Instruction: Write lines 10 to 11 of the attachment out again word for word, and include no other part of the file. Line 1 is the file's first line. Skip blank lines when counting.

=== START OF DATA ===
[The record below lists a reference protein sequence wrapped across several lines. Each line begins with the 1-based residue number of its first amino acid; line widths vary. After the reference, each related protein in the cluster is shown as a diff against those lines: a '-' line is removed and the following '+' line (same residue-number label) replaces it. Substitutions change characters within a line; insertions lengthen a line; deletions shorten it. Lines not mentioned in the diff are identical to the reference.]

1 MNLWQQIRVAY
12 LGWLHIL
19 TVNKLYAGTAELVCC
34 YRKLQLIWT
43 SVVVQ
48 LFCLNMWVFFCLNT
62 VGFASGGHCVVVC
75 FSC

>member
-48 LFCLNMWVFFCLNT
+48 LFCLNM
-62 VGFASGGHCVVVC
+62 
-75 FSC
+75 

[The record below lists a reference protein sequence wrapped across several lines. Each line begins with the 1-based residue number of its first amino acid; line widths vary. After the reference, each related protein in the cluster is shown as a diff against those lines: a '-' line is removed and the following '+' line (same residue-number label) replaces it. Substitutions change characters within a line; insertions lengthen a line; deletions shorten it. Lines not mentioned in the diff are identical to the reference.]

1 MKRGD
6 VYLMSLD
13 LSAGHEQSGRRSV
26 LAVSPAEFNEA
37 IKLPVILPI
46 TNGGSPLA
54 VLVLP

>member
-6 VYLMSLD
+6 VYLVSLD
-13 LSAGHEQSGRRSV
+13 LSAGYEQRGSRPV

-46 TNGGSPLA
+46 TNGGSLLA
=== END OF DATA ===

>member
-48 LFCLNMWVFFCLNT